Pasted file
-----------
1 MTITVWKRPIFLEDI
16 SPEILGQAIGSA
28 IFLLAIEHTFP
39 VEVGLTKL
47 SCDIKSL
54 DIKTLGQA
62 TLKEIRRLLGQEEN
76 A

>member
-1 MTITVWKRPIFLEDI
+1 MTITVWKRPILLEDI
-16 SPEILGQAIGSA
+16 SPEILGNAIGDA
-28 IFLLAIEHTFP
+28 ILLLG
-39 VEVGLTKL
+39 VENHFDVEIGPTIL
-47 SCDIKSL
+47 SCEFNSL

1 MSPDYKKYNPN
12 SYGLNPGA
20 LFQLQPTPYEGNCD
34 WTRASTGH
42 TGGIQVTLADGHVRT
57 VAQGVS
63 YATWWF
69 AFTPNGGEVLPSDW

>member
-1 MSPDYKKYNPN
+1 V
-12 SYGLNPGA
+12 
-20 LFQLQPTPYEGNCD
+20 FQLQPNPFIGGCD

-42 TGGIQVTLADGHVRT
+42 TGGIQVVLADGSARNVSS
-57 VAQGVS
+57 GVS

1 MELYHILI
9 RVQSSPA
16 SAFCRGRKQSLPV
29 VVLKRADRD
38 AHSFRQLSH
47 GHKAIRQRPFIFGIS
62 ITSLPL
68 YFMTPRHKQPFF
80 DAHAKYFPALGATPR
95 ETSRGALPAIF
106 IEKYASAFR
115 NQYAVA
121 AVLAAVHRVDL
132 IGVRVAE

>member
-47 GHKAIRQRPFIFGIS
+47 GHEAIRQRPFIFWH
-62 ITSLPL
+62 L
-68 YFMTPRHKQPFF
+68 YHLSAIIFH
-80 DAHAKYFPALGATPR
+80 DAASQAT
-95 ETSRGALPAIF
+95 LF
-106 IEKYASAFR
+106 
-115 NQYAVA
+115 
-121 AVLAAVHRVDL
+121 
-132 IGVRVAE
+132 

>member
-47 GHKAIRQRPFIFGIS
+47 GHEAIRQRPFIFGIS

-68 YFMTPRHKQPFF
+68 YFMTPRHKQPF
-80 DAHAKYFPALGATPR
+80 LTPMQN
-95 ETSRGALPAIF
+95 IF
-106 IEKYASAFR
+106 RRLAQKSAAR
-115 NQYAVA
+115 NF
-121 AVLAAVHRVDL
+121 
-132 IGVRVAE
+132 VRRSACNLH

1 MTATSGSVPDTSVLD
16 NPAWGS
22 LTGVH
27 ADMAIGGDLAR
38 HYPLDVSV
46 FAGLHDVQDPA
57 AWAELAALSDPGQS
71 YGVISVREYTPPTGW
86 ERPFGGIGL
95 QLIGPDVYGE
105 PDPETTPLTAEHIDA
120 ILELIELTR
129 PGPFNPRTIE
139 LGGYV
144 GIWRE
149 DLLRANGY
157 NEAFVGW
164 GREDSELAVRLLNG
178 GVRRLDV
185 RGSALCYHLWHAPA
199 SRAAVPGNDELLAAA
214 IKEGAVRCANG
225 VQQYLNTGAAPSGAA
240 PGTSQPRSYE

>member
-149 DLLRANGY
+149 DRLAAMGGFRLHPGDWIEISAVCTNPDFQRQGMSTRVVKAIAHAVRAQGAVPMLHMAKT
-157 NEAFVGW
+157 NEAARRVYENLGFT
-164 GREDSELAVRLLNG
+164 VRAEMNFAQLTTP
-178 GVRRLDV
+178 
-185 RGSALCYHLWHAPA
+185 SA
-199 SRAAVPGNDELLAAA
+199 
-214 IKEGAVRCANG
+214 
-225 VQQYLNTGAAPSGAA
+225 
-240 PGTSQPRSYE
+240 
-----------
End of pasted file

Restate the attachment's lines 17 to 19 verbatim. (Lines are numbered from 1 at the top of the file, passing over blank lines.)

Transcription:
+39 VENHFDVEIGPTIL
-47 SCDIKSL
+47 SCEFNSL